The NHS in crisis seems ever topical, but this time, the focus is on long waiting times “driving people to turn to private treatment” , with hips, knees and eyes cited as common reasons for doing so. The NHS ‘postcode lottery’ describes disparities in waiting times and availability of healthcare services and treatments available in local health services. This comes as a result of rationing of NHS services, a by-product of limited financial resources . Again, hip and knee replacements and cataract surgeries are subject to these pressures . It has been reported that in Luton, patients wait on average 15 days, but in Enfield in London, the mean wait time is 467 days .
There is also considerable variation in the rates of cataract surgery carried out. For example, in Scarborough and Ryedale, 1166 operations per 100,000 people are carried out, versus 338 per 100,000 people in Tower Hamlets (London) . The rest of the NHS is not immune, with psychiatric services, dementia, diabetes, learning disabilities, colonoscopies, and orthopaedic operations also affected [2-6].
In August, we saw a bizarre spat between Stephen Hawking, world-renowned physicist and Jeremy Hunt, the secretary of state for health. In his speech to the Royal Society of Medicine, Stephen Hawking praised the NHS for not only saving his life, but allowing him to lead the life he wanted and to contribute major scientific advances . As such, he explained that he felt compelled to use his power of influence to speak out and urge the British public to save the NHS . In his speech, he cited a letter he had co-signed previously, addressing the misrepresentation of evidence by Jeremy Hunt to the public about the ‘weekend effect’, namely that patients died unnecessarily in hospital at weekends because of a poorer quality of care .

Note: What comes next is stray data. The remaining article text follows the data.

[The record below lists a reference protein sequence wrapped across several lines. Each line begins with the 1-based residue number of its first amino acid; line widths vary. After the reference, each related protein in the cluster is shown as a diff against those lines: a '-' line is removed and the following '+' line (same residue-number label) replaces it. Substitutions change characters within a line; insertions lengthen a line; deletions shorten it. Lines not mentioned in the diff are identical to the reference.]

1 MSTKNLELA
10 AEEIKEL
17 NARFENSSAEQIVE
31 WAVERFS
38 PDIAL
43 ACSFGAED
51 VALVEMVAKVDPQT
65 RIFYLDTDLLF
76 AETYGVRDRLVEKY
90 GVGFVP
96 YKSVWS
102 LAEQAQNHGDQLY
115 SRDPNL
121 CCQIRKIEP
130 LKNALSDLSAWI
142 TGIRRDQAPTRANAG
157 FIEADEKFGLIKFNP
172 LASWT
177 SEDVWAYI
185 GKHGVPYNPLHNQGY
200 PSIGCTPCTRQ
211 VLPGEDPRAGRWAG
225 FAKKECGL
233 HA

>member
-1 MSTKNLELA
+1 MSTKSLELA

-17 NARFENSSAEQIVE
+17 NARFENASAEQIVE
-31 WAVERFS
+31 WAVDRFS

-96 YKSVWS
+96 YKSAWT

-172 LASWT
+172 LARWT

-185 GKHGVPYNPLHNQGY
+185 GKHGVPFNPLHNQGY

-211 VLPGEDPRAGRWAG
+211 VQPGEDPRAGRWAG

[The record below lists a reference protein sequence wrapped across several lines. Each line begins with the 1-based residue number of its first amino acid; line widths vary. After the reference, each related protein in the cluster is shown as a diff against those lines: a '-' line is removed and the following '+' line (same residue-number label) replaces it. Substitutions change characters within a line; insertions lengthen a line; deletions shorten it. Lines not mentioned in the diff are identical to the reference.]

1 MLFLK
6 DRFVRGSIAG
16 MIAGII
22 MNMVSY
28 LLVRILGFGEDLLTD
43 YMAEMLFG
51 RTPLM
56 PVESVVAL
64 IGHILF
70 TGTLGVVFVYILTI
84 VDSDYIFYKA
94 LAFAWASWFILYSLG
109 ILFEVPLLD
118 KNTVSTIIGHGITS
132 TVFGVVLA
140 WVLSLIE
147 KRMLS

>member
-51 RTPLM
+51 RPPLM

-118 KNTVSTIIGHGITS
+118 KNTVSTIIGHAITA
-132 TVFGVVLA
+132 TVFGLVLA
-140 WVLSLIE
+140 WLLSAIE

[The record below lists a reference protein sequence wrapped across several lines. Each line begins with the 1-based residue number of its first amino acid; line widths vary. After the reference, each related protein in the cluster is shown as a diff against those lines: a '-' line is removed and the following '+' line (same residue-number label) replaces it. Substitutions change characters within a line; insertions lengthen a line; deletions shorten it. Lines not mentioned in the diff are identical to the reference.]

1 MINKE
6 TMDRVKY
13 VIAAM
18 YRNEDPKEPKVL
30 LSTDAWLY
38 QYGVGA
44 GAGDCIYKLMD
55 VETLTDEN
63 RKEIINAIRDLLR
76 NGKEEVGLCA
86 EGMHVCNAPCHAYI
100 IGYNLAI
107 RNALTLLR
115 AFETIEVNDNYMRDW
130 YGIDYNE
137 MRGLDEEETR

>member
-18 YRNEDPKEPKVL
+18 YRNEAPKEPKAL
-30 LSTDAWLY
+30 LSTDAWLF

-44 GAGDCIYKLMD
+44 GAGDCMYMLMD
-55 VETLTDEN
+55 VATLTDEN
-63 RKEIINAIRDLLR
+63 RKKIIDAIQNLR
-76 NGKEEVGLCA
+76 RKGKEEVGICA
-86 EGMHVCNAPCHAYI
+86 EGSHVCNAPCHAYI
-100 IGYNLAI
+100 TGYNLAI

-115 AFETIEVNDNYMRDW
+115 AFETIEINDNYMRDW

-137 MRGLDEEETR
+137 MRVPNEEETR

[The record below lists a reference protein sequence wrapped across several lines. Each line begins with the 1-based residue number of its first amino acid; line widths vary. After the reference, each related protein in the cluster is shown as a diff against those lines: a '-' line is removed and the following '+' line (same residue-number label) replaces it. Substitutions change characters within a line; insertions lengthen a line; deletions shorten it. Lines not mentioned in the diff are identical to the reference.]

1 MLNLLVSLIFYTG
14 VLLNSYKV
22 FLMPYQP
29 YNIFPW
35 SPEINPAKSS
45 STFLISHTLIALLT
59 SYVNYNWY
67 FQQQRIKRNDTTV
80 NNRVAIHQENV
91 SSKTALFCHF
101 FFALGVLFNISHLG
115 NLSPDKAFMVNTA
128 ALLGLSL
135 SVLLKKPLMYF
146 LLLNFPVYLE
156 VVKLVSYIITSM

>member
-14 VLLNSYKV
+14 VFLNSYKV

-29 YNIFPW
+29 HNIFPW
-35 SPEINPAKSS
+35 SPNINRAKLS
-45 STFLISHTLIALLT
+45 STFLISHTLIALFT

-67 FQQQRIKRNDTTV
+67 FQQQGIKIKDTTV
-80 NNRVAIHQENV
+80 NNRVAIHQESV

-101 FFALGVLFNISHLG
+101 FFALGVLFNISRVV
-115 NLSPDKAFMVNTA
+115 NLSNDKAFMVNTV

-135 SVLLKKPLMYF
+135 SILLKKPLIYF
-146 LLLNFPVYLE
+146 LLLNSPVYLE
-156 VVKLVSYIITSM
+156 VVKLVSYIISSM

This spawned a series of countering tweets and statements by Jeremy Hunt in The Guardian  and The Telegraph , in which Jeremy Hunt accused Stephen Hawking of spreading the “most pernicious falsehood” and being wrong in his interpretation of the scientific evidence. Cue endless satirical tweets and metaphors about the irony of Jeremy Hunt suggesting that one of the most respected scientists of our time has been unable to critically appraise and represent the scientific evidence.
In August, a total solar eclipse swept across America. Public safety announcements for eye safety were numerous in the run-up to the eclipse [10,11]. Ophthalmologists warned against the risk of developing solar retinopathy [12,13]. Whilst the simple precaution of protecting one’s eyes seems to be a no-brainer, the advice was lost on some. The rapper Badmon tweeted he did not watch the eclipse with glasses and he didn’t die. Then, the following day tweeted that he had to cancel several upcoming shows due to “unforeseen circumstances”.
Donald Trump also disregarded all warnings, clearly judging them to be “fake news”, and watched the eclipse sans safety glasses . My personal favourite was the report that, following the eclipse, there was a surge in patients presenting to ophthalmologists with pain and irritation in their eyes. We know that the retina lacks pain receptors; hence their symptoms should not be related to solar retinopathy. It turned out that these people had put sunscreen in their eyes, in attempt to provide protection against the sun’s ultraviolet rays .
In other news, Prince George recently started school. Now, I reckon that we in the ‘eye world’ missed a publicity trick here. The National Screening Committee (NSC) recommends that children aged four to five have a vision check carried out by the school nurse or orthoptist . This, of course, is to prevent the development of amblyopia. Unfortunately, vision screening no longer occurs in every UK primary school. Therefore, a young child is entitled to a free sight test at a high street optician as part of the NHS service . It has been reported that recent barriers to providing the preschool aged vision screening test as outlined by the NSC’s guidelines, is the decommissioning of this service to the local authorities, a lack of clarity in the commissioning responsibility, and a lack of knowledge about the national guidance .
And now to conclude with a story highlighting social media in the power to communicate. This once was the scope of a handful of elites but now devolved to the everyday person. Charlie Beswick blogs about her twins, one of which has autism and Goldenhar syndrome [19,20]. Goldenhar syndrome is an umbrella term used to describe congenital craniofacial and vertebral abnormalities. Charlie’s son was born without a left eye, orbital socket, ear, nostril and underdeveloped jaw. She posted a photo on Instagram of her son without his prosthetic eye. The photo was reported to Instagram, and they removed it without an explanation. Charlie took to Twitter, and her tweet (including the original photo) has now been retweeted almost 130K times . The story was covered by The Metro , and subsequently Instagram issued a public apology .
[All links last accessed September 2017]
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